Waiting for a custom condition in Selenium or Appium
4 min read

Waiting for a custom condition in Selenium or Appium

Waiting for a custom condition in Selenium or Appium

Inspired by a discussion on our Discord server, I’d like to walkthrough how you can create custom wait conditions in your Selenium or Appium tests. This is a helpful technique to know, as you may encounter a situation in your test where having a single expected condition is not logically exhaustive enough to proceed. For example, if you need to wait for multiple elements to be present. I’ll explain and demonstrate this technique using the Selenium Python client.

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Contents of this Guide

  • The until method of the WebDriverWait class
  • Creating callable Python classes
  • Example: Waiting for at least one of many elements

The until method of the WebDriverWait class

Let’s first start with taking a look at how the until method of the WebDriverWait class is implemented:

selenium/wait.py at trunk · SeleniumHQ/selenium
A browser automation framework and ecosystem. Contribute to SeleniumHQ/selenium development by creating an account on GitHub.
def until(self, method, message=''):
        """Calls the method provided with the driver as an argument until the 
        return value does not evaluate to False.
        """
        screen = None
        stacktrace = None

        end_time = time.time() + self._timeout
        while True:
            try:
                value = method(self._driver)
                if value:
                    return value
            except InvalidSelectorException as e:
                raise e
            except self._ignored_exceptions as exc:
                screen = getattr(exc, 'screen', None)
                stacktrace = getattr(exc, 'stacktrace', None)
            time.sleep(self._poll)
            if time.time() > end_time:
                break
        raise TimeoutException(message, screen, stacktrace)

The until method accepts a method and will invoke that method by passing in the driver object as an argument. If the method returns True then until can return, otherwise an exception will be raised. We can use this knowledge to create our own custom method that will check for our particular desired condition. That said, there’s an interesting nuance to how we can represent this method. In Python, classes can implement the __call__ magic method to give them the ability to behave like a function. This is a common practice with creating custom wait conditions and I’ll further explain this concept in the next section.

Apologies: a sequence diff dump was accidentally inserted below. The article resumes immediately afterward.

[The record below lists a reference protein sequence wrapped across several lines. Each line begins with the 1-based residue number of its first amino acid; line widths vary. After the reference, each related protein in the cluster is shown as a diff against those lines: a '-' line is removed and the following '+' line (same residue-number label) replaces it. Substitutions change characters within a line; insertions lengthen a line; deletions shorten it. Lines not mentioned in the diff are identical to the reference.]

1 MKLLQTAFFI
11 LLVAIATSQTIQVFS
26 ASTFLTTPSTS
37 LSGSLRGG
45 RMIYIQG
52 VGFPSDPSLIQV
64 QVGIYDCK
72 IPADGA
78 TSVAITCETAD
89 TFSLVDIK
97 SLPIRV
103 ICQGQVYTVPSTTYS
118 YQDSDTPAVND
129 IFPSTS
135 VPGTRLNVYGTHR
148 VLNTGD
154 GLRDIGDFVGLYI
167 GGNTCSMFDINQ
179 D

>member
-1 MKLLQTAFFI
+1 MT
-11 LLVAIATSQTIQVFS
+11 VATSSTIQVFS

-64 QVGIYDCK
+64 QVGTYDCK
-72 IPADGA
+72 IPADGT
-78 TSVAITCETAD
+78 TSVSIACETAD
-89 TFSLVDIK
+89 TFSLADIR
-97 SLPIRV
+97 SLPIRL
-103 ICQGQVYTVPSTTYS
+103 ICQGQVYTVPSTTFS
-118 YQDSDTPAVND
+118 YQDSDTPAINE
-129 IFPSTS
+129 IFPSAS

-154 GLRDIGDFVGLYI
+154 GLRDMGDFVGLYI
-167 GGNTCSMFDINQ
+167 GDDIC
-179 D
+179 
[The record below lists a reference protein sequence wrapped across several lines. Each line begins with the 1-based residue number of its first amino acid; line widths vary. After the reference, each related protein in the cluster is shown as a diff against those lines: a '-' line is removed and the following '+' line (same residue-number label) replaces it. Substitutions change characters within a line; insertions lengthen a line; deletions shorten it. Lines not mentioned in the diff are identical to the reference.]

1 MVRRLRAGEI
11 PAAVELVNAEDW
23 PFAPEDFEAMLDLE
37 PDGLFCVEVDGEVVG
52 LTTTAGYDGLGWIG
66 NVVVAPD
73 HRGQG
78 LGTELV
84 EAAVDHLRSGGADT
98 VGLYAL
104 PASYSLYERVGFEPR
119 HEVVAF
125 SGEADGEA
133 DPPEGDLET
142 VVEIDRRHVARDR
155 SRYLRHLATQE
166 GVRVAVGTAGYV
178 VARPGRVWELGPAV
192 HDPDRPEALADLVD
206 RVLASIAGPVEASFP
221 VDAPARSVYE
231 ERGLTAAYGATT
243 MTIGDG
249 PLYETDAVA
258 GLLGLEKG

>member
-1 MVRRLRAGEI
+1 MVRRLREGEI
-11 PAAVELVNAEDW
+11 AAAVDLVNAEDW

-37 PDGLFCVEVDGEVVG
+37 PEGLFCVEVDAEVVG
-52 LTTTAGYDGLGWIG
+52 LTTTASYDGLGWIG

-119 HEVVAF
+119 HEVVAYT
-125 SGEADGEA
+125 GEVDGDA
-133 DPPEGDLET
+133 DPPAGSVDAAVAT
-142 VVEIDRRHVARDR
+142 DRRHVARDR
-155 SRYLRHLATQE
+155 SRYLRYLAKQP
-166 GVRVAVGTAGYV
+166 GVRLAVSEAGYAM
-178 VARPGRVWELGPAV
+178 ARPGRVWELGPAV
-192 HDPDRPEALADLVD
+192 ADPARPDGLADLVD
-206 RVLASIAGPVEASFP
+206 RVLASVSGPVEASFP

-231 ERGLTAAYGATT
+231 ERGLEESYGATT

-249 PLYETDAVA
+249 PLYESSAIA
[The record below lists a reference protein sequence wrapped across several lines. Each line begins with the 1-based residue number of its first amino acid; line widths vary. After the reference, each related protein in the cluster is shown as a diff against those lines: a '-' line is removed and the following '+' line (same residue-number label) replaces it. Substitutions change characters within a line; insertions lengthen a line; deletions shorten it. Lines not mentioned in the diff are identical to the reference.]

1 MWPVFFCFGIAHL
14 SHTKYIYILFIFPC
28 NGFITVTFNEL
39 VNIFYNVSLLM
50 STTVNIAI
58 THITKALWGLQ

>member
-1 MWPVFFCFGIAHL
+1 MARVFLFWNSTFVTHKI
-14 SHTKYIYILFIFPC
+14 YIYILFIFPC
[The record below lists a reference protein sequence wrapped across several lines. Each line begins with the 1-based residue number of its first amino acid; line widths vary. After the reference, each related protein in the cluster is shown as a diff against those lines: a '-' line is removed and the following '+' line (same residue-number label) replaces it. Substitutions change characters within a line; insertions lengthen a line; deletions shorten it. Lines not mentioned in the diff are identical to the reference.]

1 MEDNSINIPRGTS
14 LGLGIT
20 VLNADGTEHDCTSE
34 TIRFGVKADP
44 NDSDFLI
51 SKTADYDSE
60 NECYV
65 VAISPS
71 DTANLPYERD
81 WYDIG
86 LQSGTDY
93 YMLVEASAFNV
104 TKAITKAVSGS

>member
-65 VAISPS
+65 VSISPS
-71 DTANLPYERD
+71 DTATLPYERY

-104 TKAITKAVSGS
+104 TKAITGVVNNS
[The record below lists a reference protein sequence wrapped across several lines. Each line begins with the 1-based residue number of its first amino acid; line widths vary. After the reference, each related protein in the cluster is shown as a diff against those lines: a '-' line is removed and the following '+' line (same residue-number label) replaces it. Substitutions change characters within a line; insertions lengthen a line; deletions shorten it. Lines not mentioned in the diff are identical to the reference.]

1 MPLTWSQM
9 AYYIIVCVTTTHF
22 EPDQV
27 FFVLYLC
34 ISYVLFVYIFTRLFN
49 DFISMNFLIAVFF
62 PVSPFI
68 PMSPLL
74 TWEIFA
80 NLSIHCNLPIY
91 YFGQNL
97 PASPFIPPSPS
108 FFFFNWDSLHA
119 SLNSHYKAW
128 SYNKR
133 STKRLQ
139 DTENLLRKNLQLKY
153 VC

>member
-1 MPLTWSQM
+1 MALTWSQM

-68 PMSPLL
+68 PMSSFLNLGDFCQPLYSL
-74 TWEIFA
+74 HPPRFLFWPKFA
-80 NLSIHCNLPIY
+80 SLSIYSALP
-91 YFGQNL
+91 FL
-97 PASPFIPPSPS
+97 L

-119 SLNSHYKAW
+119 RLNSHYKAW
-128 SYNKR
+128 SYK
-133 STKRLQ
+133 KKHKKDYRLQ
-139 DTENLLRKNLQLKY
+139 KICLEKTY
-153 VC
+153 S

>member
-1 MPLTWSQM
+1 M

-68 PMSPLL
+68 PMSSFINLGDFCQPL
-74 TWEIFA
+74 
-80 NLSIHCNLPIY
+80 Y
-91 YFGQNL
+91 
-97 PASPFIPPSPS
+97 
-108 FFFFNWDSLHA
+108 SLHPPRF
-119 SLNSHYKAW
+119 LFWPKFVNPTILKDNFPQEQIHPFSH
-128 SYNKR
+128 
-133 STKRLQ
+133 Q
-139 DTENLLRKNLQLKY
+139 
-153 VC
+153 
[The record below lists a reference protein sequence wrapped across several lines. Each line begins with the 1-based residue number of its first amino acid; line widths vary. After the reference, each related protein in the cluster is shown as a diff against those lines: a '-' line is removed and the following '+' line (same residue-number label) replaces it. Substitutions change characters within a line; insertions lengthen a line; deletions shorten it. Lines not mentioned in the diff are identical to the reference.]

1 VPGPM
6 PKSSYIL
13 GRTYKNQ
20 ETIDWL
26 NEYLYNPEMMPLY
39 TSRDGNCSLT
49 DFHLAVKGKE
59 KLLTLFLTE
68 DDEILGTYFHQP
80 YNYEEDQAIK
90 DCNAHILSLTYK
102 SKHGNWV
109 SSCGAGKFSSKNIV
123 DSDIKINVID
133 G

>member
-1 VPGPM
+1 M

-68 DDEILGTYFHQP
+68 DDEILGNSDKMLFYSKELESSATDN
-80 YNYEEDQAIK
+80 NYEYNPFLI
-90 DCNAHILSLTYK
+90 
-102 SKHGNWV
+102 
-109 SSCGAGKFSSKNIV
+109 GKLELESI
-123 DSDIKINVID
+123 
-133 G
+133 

Creating callable Python classes

__call__ is a special magic method in Python that, when implemented in a class, gives instances of the class to ability to behave like a function. When implemented, the __call__ method will be invoked when the class is instantiated. For example:

import uuid

class Car:
    def __init__(self, model_name):
        self.name = model_name
        self.manufacturer_id = uuid.uuid4().hex
    
    def __call__(self):
        print(f"Car Name: {self.name} and Manufacturer ID: {self.manufacturer_id}")

# Creating an instance of the Car class
tesla = Car("Model 3")

# Using the instance like a function
tesla()

In this example, when the instance of the Car class is called its name and uniquely generated manufacturer ID will be printed to the output. For instance:

Car Name: Model 3 and Manufacturer ID: 2b62da0285894603a02b2a464b703d9d

Many Python packages, like the Python Selenium client, use the callable class paradigm as an interface for using the APIs provided. It provides the flexibility of organizing logic in a class, with the ease of invoking the logic like a function call.

Now that we understand how to create a callable class, let’s create one to express a custom wait condition in a Selenium test.

Example: Waiting for at least one of many elements

There may be a situation in your automation test where you would want to wait for at least one of many possible elements to be present before proceeding. This is a great use case for creating a custom wait condition. We can create a callable class that is initialized with a list of expected conditions:

class one_expected_condition_from_list:
	def __init__(self, expected_conditions):
		self.expected_conditions = expected_conditions
	
	def __call__(self, driver):
		for expected_condition in self.expected_conditions:
			if expected_condition(driver):
				return True
		
		return False

If at least one of the expected conditions from the list occurs we can return True or otherwise False.

To utilize, we can create a list of conditions in our test case, pass it to our callable class, which we can provide as input to the until method of the WebDriverWait class. For example:

conditions = [
	expected_conditions.presence_of_element_located((By.XPATH, '/html/body/nav[1]/div/div[1]/button')),
	expected_conditions.presence_of_element_located((By.CSS_SELECTOR, '.appium-logo')),
	expected_conditions.presence_of_element_located((By.ID, '#introducing-appium'))
]

self.driver.get("https://appium.io/")

self.wait.until(one_expected_condition_from_list(conditions))

The End

That’s it we’re done! 🎉 You now have the prerequisite knowledge to create custom wait conditions in your Selenium and Appium tests.

Separately, I’m currently working on a platform that enables developers to efficiently diagnose, resolve, and optimize their automation tests. We currently have an ongoing beta program for users to try it and if you want an invitation you can join the waitlist here. Just click on “Request an Invite.”